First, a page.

Oct 21, 2023

How to Prep a Fabulous Cocktail Party

Food & Drink

Set the stage for a summer party with Chef Cheetie Kumar’s egg- and-herb dish with tomato chutney, spiced meatballs, and refreshing watermelon-cucumber cooler

By Jenny EverettRecipes by Cheetie Kumar

August/September 2023


Between a yearslong, pandemic-delayed house construction project and preparing to open her much-anticipated new restaurant, Cheetie Kumar hasn’t had much time lately for entertaining. But with the opening of Ajja in Raleigh and a finally completed home, she’s more than ready to welcome a houseful of friends again. Ajja is the Hindi Urdu word for “come over,” which fits Kumar perfectly. “The way I started my cooking career was having a bunch of people over for dinner parties in college,” says the chef, who spent much of her early childhood in India cooking alongside her mother and grandmother and later toured as the guitarist in a rock band. “It was thoughtful but never about formality.” That’s the vibe she channels with this cocktail party menu, which taps into her roots to create unfussy bites with bold layers of flavor. The details—like toasting fresh-ground spices for the rim of her refreshing watermelon-cucumber cooler, or making a tamarind glaze for pork meatballs—take the finished dishes over the top. But she also designed them with pieces that can be pulled together in advance, “so we can enjoy each other during the party.” And if you have any of that tamarind glaze left over, all the better. “Put it on ro- tisserie chicken from the grocery store,” she says, “and you’ll have an easy meal later that week.”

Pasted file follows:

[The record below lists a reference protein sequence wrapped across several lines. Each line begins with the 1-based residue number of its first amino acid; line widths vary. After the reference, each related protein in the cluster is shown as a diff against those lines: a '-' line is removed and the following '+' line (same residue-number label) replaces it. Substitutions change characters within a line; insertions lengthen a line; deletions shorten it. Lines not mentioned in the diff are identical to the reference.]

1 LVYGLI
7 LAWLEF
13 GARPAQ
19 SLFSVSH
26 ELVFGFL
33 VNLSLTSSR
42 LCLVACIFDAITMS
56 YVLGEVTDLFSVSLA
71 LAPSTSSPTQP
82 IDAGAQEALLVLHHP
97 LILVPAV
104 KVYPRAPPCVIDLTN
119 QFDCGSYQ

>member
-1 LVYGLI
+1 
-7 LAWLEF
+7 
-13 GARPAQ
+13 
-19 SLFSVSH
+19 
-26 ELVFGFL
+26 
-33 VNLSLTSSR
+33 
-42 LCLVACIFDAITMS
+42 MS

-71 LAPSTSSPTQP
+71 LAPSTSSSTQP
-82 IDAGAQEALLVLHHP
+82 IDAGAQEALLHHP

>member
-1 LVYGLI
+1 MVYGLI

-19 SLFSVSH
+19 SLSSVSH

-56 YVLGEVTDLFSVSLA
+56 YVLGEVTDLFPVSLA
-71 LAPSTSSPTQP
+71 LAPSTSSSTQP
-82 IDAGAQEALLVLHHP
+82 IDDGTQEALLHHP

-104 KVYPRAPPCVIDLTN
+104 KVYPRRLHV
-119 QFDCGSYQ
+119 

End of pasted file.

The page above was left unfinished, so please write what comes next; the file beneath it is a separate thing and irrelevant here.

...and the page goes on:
Listen to Kumar’s party playlist.

The Persian dish pairs perfectly with a spread of dips and savory bites

Yield: 8 to 12 servings

1 tsp. whole cumin seeds

2 tsp. whole coriander seeds

½ cup extra-virgin olive oil, divided

2 lb. sweet onions, julienned

2 tsp. plus 1½ tsp. kosher salt, divided

2 leeks, white and pale green parts, diced

2 tbsp. butter, cubed

¾ tsp. baking powder

¼ tsp. turmeric

2 tsp. ground ginger

½ tsp. sweet paprika

1 tbsp. dried fenugreek (available online or at specialty grocery stores)

¼ tsp. black pepper

½ lb. (about 4 cups) mixed soft herbs (cilantro, parsley, and dill), cleaned and finely chopped

6 eggs, beaten

½ cup walnuts, toasted until fragrant, then chopped

⅓ cup currants

Sweet-and-sour tomato chutney (recipe follows)

1 to 2 oz. crumbled feta

6 Roma tomatoes (about 1½ lb.), cut into 8 wedges each

1½ tsp. kosher salt

2 tsp. plus ¾ cup sugar, divided

2 tbsp. extra-virgin olive oil

1 cup apple cider vinegar

1½ tsp. ground cumin

2 tsp. ground ginger

⅛ tsp. cayenne

Chef ’s notes: With its bright green color, this traditional Persian egg-and-herb dish will no doubt have guests talking. Cut it into bite-size cubes to liven up a spread of other party snacks. “This dish belongs on a table filled with pickles, spreads, cheeses with breads or crackers, and some crisp white wine. It’s remarkably better several hours after preparing and can even be served the next day, so it’s a perfect dish to make ahead and refrigerate. Just pop it in an oven on low to take the chill off.”

In separate batches, toast the cumin and coriander seeds in a dry skillet over medium heat. Shake pan frequently, and remove from heat as soon as the spices start crackling, about 5 minutes. Grind with a spice grinder or mortar and pestle; set aside to cool.

Next heat a large, wide sauté pan and add ¼ cup olive oil. Add onions and sauté over low-medium heat until caramelized, about 30 to 45 minutes. Add 2 tsp. salt, fold in leeks, and caramelize 10 additional minutes. Onions should be jammy but not too dark. Spread onto a sheet pan to cool (can make ahead and store in fridge for up to 3 days).